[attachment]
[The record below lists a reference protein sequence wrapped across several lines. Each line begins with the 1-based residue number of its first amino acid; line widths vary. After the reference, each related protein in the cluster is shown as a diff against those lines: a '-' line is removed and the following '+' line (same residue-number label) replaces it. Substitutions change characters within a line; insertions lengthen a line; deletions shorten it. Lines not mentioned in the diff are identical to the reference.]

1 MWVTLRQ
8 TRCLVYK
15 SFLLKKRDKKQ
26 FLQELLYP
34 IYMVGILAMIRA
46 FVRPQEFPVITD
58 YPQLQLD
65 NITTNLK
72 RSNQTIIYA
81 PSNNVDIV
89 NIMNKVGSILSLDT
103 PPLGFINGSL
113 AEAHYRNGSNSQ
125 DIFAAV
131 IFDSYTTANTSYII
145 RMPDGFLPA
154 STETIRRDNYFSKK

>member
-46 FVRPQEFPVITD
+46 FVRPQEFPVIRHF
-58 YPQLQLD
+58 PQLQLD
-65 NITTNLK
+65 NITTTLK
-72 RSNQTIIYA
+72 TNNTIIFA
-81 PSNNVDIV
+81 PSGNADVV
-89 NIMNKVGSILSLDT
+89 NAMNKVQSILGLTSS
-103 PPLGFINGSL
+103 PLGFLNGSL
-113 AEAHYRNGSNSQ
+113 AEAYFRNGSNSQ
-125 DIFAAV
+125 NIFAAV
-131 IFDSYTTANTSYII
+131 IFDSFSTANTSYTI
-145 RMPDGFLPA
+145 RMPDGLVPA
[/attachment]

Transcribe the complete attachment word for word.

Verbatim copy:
[The record below lists a reference protein sequence wrapped across several lines. Each line begins with the 1-based residue number of its first amino acid; line widths vary. After the reference, each related protein in the cluster is shown as a diff against those lines: a '-' line is removed and the following '+' line (same residue-number label) replaces it. Substitutions change characters within a line; insertions lengthen a line; deletions shorten it. Lines not mentioned in the diff are identical to the reference.]

1 MWVTLRQ
8 TRCLVYK
15 SFLLKKRDKKQ
26 FLQELLYP
34 IYMVGILAMIRA
46 FVRPQEFPVITD
58 YPQLQLD
65 NITTNLK
72 RSNQTIIYA
81 PSNNVDIV
89 NIMNKVGSILSLDT
103 PPLGFINGSL
113 AEAHYRNGSNSQ
125 DIFAAV
131 IFDSYTTANTSYII
145 RMPDGFLPA
154 STETIRRDNYFSKK

>member
-46 FVRPQEFPVITD
+46 FVRPQEFPVIRHF
-58 YPQLQLD
+58 PQLQLD
-65 NITTNLK
+65 NITTTLK
-72 RSNQTIIYA
+72 TNNTIIFA
-81 PSNNVDIV
+81 PSGNADVV
-89 NIMNKVGSILSLDT
+89 NAMNKVQSILGLTSS
-103 PPLGFINGSL
+103 PLGFLNGSL
-113 AEAHYRNGSNSQ
+113 AEAYFRNGSNSQ
-125 DIFAAV
+125 NIFAAV
-131 IFDSYTTANTSYII
+131 IFDSFSTANTSYTI
-145 RMPDGFLPA
+145 RMPDGLVPA